Properly filling construction gaps and blank openings in walls and floors with sealant is absolutely essential to prevent the spread of fire and/or noxious gases. We offer many different varieties of fire caulk and sealing products, designed to adhere to a variety of materials including glass, metal, non-oily wood, plastics and rubber. Silicone and latex caulks, putty, and expanding foam options are all available, and while tubes are the most common dispersal method for small scale operations (often via a caulking gun), we also have a selection of buckets for spray applications.
The Rules of Keeping Fire at Bay with Sealant
Fire can do monumental and irreparable damage to any structure, and unfortunately it happens way more often than it should. One of the leading causes of severe fire is factors that allow it to easily spread from room to room within a structure until it eventually engulfs the entire thing. Simple steps can help prevent serious tragedy, and one of those steps is using fire caulk, sealant, or mortar.
A firestop is any protection system that seals openings and joints so the fire cannot permeate through a wall, floor, or ceiling. These materials serve to reinforce the wall or floor the cable is going through, slowing the spread of fire by filling any empty spaces with fire-retardant materials. Additionally, it is important to use fire stoppers because most building fire safety plans actually require it. This is not somewhere to cut corners.
5 Tips for Fire Safety Using Caulk, Sealant, or Mortar
Know which material which best adhere to the space you are working with. We offer different varieties designed to attach to glass, metal, wood, plastics, and rubber. We also offer silicone and latex caulks, putty, and foam.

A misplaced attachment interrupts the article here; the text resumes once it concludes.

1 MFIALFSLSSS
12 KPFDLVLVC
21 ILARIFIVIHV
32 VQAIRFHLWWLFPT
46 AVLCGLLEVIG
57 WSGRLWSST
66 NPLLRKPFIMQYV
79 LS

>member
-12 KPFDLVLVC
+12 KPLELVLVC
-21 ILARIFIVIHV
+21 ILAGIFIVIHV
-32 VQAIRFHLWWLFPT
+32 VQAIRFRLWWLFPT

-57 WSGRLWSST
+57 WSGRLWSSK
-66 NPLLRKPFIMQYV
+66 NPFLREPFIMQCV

Before you purchase your firestop, contact your local inspectors and fire marshals to make sure that you are using the right materials to meet codes in your area. This will both ensure that you are using the best material for the job, and that you won't get any fines down the road.
Record your job, especially if you are working at an industrial site. This way, if anyone comes along after you and tampers with the fire stopper, you have evidence of the work you did and that it was in fact up to code.
Never use an excess of caulk, sealant or mortar, because not only will it be unsightly, but it will also have a negative impact on the cables. Most firestops are designed to expand to fit the size of the hole once they are in place, so don't overdo it.
Always take the time to read manuals so that you know exactly how to handle the product you are using for fire safety. Does anything need to be added to the mix? How long does it take to dry? How much is needed per square inch? All these questions can be answered before you start the job so that you don't end up wasting materials and time.
Take a look at where your cables are and what kind of risk the area carries. After that you can decide which product would be your best bet. To protect your cables further, you may also want to look into cable sleeving, because many different kinds offer heat-resistant and flame-retardant properties, which can help keep your electronics from literally going up in smoke.